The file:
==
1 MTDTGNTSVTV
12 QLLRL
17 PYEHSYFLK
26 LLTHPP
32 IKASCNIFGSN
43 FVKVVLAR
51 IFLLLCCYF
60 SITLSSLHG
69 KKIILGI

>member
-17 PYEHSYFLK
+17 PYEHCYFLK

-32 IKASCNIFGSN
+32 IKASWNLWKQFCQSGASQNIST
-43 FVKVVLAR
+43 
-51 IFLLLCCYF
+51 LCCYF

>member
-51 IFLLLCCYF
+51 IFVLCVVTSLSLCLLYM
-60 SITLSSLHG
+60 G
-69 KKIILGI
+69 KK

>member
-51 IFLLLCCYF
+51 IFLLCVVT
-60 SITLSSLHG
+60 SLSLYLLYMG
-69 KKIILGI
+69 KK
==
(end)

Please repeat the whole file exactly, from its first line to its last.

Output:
1 MTDTGNTSVTV
12 QLLRL
17 PYEHSYFLK
26 LLTHPP
32 IKASCNIFGSN
43 FVKVVLAR
51 IFLLLCCYF
60 SITLSSLHG
69 KKIILGI

>member
-17 PYEHSYFLK
+17 PYEHCYFLK

-32 IKASCNIFGSN
+32 IKASWNLWKQFCQSGASQNIST
-43 FVKVVLAR
+43 
-51 IFLLLCCYF
+51 LCCYF

>member
-51 IFLLLCCYF
+51 IFVLCVVTSLSLCLLYM
-60 SITLSSLHG
+60 G
-69 KKIILGI
+69 KK

>member
-51 IFLLLCCYF
+51 IFLLCVVT
-60 SITLSSLHG
+60 SLSLYLLYMG
-69 KKIILGI
+69 KK